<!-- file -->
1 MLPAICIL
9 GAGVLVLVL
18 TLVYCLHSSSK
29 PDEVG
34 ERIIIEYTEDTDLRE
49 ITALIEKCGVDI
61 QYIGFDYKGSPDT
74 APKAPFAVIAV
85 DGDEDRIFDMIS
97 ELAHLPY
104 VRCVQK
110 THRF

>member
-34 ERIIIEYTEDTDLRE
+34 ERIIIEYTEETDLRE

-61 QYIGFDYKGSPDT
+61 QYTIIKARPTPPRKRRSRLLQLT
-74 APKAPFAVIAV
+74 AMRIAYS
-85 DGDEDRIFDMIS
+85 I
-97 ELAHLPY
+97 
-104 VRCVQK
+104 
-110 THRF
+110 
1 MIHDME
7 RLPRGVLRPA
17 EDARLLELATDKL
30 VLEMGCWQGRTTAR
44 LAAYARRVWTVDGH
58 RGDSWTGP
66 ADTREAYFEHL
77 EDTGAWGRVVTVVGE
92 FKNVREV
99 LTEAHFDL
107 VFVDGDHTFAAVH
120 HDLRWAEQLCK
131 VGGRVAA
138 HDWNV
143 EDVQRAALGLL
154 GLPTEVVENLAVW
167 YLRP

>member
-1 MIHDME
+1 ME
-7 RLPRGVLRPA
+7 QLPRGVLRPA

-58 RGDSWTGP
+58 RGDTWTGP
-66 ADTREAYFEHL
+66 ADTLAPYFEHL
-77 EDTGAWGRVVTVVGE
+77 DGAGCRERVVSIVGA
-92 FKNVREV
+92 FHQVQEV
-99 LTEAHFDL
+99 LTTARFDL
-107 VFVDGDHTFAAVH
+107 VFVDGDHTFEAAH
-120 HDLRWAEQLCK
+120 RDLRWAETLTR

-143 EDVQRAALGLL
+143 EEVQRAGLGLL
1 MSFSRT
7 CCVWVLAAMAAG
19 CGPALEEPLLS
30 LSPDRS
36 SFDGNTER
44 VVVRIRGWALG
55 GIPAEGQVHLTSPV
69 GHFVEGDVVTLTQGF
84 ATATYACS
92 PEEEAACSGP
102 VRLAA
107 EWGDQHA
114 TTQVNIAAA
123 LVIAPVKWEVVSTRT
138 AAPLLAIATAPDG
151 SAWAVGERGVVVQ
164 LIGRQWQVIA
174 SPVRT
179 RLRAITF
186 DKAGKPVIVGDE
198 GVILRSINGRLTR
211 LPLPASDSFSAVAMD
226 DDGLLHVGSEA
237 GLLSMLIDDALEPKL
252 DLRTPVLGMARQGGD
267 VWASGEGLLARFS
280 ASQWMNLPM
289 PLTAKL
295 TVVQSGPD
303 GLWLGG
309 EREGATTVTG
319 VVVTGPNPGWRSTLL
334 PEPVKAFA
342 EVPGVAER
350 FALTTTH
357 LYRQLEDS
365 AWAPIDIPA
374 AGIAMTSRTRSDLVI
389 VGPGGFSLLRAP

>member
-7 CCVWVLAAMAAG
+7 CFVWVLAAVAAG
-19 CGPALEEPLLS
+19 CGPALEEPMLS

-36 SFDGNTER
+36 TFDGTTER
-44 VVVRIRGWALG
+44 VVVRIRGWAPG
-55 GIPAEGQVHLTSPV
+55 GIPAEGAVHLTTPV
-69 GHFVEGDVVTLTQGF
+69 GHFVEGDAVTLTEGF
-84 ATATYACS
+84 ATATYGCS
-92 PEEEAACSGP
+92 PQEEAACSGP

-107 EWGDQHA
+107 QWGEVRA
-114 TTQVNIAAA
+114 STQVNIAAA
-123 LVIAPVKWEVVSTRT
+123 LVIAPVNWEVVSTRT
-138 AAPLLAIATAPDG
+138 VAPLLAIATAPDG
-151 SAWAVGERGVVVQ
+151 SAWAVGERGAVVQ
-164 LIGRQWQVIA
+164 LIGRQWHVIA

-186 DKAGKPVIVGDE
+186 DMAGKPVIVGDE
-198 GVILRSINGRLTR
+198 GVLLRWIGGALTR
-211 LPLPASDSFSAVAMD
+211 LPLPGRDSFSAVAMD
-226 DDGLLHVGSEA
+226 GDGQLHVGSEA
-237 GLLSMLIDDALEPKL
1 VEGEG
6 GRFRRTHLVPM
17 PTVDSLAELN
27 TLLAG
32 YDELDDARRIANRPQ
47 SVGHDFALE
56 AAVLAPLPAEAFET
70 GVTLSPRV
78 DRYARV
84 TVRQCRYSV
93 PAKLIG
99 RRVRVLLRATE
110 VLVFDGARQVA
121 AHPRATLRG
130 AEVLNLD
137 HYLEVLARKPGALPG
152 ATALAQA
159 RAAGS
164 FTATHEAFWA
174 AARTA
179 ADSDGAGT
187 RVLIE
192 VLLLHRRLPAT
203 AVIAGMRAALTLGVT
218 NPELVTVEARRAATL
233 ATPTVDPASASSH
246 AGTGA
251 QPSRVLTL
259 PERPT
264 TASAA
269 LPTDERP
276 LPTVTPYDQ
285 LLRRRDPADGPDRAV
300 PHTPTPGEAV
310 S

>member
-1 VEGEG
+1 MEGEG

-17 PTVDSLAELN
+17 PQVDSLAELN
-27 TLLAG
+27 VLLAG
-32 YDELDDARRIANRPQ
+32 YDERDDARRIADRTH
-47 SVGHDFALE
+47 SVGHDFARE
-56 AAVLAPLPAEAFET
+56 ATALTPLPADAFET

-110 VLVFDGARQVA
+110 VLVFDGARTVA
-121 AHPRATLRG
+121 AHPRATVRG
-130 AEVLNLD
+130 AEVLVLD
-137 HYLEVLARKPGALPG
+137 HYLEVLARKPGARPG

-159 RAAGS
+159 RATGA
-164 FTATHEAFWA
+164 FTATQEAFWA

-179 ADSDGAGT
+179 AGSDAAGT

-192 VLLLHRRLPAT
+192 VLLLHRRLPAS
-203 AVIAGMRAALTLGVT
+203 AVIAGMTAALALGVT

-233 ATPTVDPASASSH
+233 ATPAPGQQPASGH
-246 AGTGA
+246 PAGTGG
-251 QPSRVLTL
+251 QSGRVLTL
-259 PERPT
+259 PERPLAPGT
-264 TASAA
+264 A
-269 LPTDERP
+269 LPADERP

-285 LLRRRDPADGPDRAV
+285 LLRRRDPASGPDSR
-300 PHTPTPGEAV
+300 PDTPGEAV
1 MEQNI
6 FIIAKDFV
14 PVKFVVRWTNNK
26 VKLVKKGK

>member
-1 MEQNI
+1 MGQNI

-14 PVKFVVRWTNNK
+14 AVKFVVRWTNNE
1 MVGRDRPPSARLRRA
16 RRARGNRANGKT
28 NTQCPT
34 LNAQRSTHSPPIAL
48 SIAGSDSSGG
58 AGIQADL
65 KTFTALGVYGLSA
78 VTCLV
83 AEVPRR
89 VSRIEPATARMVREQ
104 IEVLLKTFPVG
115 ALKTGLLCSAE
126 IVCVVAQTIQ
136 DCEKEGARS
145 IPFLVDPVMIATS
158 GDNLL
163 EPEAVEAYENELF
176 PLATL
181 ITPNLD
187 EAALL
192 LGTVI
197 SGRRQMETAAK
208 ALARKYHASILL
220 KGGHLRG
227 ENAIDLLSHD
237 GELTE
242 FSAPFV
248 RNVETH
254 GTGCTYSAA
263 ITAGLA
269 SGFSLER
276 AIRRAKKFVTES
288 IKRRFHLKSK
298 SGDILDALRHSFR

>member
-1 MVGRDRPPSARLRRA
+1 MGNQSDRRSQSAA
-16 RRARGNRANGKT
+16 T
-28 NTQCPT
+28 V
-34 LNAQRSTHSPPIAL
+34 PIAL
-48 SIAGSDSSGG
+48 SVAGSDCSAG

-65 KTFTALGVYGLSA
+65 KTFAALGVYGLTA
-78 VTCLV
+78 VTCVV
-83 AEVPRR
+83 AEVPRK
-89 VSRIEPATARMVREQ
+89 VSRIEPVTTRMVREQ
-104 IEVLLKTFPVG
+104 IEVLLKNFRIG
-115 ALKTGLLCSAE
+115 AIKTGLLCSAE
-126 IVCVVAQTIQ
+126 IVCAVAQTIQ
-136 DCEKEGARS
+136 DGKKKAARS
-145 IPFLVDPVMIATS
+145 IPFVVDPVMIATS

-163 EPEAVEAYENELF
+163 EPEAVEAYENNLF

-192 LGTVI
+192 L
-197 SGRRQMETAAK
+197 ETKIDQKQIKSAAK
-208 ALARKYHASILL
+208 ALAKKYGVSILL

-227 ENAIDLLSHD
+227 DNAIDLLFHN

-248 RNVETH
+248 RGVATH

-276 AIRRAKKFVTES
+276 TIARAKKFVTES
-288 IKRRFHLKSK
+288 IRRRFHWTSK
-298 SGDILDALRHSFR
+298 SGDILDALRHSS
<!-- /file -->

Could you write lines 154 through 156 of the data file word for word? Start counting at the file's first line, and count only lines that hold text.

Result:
99 RRVRVLLRATE
110 VLVFDGARQVA
121 AHPRATLRG